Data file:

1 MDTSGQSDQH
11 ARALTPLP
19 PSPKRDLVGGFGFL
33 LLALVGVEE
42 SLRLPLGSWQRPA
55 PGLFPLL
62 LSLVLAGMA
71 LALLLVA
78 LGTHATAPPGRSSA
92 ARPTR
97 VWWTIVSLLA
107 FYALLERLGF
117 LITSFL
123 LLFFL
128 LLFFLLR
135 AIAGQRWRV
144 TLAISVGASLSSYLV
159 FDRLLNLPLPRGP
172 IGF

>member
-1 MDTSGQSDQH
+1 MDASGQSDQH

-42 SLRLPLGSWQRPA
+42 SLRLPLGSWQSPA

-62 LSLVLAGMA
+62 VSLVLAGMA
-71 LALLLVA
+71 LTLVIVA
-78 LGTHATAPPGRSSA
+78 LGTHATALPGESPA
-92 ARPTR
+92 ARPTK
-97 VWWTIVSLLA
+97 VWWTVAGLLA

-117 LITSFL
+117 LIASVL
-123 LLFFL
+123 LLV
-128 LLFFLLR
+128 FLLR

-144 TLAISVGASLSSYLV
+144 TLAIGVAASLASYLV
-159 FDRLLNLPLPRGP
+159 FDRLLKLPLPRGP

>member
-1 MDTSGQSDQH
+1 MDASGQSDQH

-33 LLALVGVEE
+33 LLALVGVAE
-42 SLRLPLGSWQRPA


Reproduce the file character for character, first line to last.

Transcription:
1 MDTSGQSDQH
11 ARALTPLP
19 PSPKRDLVGGFGFL
33 LLALVGVEE
42 SLRLPLGSWQRPA
55 PGLFPLL
62 LSLVLAGMA
71 LALLLVA
78 LGTHATAPPGRSSA
92 ARPTR
97 VWWTIVSLLA
107 FYALLERLGF
117 LITSFL
123 LLFFL
128 LLFFLLR
135 AIAGQRWRV
144 TLAISVGASLSSYLV
159 FDRLLNLPLPRGP
172 IGF

>member
-1 MDTSGQSDQH
+1 MDASGQSDQH

-42 SLRLPLGSWQRPA
+42 SLRLPLGSWQSPA

-62 LSLVLAGMA
+62 VSLVLAGMA
-71 LALLLVA
+71 LTLVIVA
-78 LGTHATAPPGRSSA
+78 LGTHATALPGESPA
-92 ARPTR
+92 ARPTK
-97 VWWTIVSLLA
+97 VWWTVAGLLA

-117 LITSFL
+117 LIASVL
-123 LLFFL
+123 LLV
-128 LLFFLLR
+128 FLLR

-144 TLAISVGASLSSYLV
+144 TLAIGVAASLASYLV
-159 FDRLLNLPLPRGP
+159 FDRLLKLPLPRGP

>member
-1 MDTSGQSDQH
+1 MDASGQSDQH

-33 LLALVGVEE
+33 LLALVGVAE
-42 SLRLPLGSWQRPA